(Acts 17, 1 Thessalonians 2)
Introduction: Last week one of the members of my church died. The last time I saw her, she looked right into my eyes and said, "I'll see you again." She was headed into a major surgery, and she thought that she might die during the surgery. My wife and I had prayed for her, and I believed that I would see her again in church. I knew that she meant that she would see me again either in church or in heaven. Although I had not known this dear lady for very long, a strong relationship with her had developed in just a short period of time. When she died without me seeing her again, it not only made me sad, but it made me think again about her last words to me. We cannot be sure when we will see our family and friends again. Life is uncertain. As a result, relationships are one of the most important things in life. Paul's relationship with the members of the church in Thessalonica is our study this week. Let's plunge into our study of the Bible to see what we can learn about strengthening relationships!
- The Parting
- Recall that last week Paul had a mixed reception in Thessalonica. Let's review by reading Acts 17:5. What would you do if you thought that a mob was heading your way?
- What if you were still recovering from the last time a mob caught you?
- Read Acts 17:6-7. Not finding Paul or Silas, they bring Jason before the city officials. What does this tell us about Jason and Paul? (Jason had given Paul a place to live. It was known that Jason was his host.)
- Read Acts 17:8-9. What does this suggest about Jason? (We learn that he had enough money to post a bond. This also suggests that he had enough influence with the officials to avoid rough treatment.)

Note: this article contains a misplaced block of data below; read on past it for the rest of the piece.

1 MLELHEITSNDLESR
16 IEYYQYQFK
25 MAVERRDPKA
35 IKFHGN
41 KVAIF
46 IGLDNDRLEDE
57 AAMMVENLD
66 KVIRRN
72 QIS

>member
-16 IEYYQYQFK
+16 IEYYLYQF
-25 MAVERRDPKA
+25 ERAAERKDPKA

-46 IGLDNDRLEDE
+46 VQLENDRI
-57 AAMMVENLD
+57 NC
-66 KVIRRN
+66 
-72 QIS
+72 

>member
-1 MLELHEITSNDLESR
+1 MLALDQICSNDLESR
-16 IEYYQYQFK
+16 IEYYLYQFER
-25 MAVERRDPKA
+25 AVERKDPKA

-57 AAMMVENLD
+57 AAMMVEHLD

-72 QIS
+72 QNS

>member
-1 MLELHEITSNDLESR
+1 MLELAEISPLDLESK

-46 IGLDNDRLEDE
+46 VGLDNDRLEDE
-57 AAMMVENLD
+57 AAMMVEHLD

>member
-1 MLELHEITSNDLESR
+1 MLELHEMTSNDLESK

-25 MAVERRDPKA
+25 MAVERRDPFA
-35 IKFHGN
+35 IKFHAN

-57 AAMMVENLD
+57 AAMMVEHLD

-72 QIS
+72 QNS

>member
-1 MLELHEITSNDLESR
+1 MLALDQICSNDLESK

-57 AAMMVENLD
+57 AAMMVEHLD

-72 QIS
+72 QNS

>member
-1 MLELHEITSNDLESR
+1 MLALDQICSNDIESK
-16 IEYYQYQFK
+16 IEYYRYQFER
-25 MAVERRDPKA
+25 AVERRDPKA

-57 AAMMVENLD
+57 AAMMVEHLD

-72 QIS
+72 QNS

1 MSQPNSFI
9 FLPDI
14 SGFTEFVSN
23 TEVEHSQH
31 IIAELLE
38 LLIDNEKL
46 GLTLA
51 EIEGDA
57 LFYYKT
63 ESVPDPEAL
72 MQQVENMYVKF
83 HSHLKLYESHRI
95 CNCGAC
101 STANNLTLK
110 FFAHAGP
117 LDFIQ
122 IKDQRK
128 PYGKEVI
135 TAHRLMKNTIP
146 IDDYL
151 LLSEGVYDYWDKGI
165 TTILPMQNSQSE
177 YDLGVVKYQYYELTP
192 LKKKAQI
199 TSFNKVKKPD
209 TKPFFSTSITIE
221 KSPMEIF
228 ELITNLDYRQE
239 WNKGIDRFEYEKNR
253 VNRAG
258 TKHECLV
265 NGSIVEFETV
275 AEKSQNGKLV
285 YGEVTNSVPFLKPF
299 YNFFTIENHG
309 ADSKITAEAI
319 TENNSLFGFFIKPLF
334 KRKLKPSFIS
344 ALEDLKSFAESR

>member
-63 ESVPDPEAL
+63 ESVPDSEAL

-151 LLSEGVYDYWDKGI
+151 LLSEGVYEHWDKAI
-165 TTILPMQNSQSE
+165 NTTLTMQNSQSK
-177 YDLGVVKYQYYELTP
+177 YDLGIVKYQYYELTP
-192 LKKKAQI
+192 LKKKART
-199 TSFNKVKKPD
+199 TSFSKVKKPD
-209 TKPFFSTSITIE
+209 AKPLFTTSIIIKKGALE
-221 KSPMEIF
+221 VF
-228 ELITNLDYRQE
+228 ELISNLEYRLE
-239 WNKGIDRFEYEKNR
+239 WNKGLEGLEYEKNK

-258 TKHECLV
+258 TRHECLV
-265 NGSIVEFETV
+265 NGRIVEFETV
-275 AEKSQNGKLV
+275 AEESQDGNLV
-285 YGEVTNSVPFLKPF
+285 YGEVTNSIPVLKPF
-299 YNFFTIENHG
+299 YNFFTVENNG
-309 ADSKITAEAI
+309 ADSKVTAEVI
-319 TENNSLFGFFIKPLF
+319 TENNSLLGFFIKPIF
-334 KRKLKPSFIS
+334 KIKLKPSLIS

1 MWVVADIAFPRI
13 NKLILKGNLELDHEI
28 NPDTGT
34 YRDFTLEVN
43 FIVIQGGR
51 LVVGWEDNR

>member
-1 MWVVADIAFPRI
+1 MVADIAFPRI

- Read Acts 17:10. What have Paul and Silas been doing? (Hiding! You would hide too to avoid another beating like they received in Philippi!)
- Now that we review how Paul left Thessalonica, what kind of impression do you think was left in his mind about his visit?
- What kind of impression was left in the mind of Jason and the Thessalonians?
- How does this affect relationships - to have to leave under circumstances like this? Would it bring Paul and the Thessalonians closer together, or further apart? (People under extreme circumstances often form close relationships. On the other hand, no one likes to get in trouble, and Paul certainly got Jason and his friends in trouble.)
- Read Acts 17:11. How does this color Paul's thinking when it comes to the Thessalonians?
- Have you heard the expression, "This is more trouble than it is worth?"
- What is the "worth" in Thessalonica? Would Paul appreciate a greater challenge?
- Read 1 Thessalonians 1:2-3. If someone tells you about a problem in their life, what is your immediate thought - about them or about a similar problem in your life?
- Years ago, a lady called my wife to see if she could drop her children off at our home. When my wife said this was not possible because her mother had just died, the lady responded, "Well, I'm sure glad my parents are fine." Perhaps you are not as thoughtless as this, but I know that when people tell me about some problem in their life, I often tell about a similar thing that happened to me! When you experience problems, do you want others to relate similar problems in their life or do you want them to focus on your problem?